‘We would remind anyone planning a trip to sea to always wear a lifejacket and to always carry a means of calling for help. If you do get into difficulty or see someone else in trouble, dial 999 or 112 and ask for the Coast Guard.’

Published in RNLI Lifeboats
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Kilmore Quay RNLI rescued four people early this morning (Thursday 12 August) after their yacht got into difficulty and subsequently sank 50 miles off the Wexford coast.

The volunteer crew were requested to launch their all-weather Tamar class lifeboat Killarney at 2.44am to attend to the 14m yacht which had sustained a damaged rudder 50 miles south of Kilmore Quay while on passage from Dublin to Vigo in Spain.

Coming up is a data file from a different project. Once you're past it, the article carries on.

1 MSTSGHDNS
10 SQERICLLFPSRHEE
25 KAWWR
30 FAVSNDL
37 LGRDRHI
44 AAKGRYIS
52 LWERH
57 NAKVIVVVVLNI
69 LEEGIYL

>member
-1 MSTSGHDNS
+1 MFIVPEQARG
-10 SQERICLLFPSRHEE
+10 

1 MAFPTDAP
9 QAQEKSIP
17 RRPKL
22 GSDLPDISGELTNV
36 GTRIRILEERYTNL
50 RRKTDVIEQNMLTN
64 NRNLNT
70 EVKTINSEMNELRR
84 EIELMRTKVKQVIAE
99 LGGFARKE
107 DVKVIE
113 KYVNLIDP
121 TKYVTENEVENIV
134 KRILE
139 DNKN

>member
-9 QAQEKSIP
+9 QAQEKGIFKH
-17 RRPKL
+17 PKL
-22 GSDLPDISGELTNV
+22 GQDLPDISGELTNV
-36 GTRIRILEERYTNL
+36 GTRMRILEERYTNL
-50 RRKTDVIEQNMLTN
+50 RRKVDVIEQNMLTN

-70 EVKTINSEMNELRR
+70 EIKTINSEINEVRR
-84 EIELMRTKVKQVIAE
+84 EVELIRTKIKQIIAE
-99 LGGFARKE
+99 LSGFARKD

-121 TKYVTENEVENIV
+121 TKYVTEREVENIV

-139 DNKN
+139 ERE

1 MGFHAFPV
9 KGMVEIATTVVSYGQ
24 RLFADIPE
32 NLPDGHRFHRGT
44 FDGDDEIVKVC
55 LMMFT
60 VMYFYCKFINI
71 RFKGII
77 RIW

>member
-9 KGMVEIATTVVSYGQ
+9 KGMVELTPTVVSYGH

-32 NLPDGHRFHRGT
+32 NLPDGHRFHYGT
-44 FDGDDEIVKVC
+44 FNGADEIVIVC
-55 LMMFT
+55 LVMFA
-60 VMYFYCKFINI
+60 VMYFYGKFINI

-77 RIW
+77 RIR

Under coxswain Eugene Kehoe and with four crew onboard, the lifeboat immediately launched and made its way to the scene. They were updated on the way that the yacht’s crew had made the decision to turn back and slowly make their way to Kilmore Quay.

Arriving at the location at 5.30am, the lifeboat crew checked that all onboard the yacht were safe and well before assessing its situation. It was decided to set up a towline and return the vessel to the nearest port which was Kilmore Quay.

As the yacht began to take on water, the lifeboat crew placed a salvage pump on the vessel. But such was the speed at which the vessel was taking on water, it was not enough to deal with the situation.

A second salvage pump was requested by the Irish Coast Guard helicopter from Waterford, Rescue 117, which was also tasked to the scene.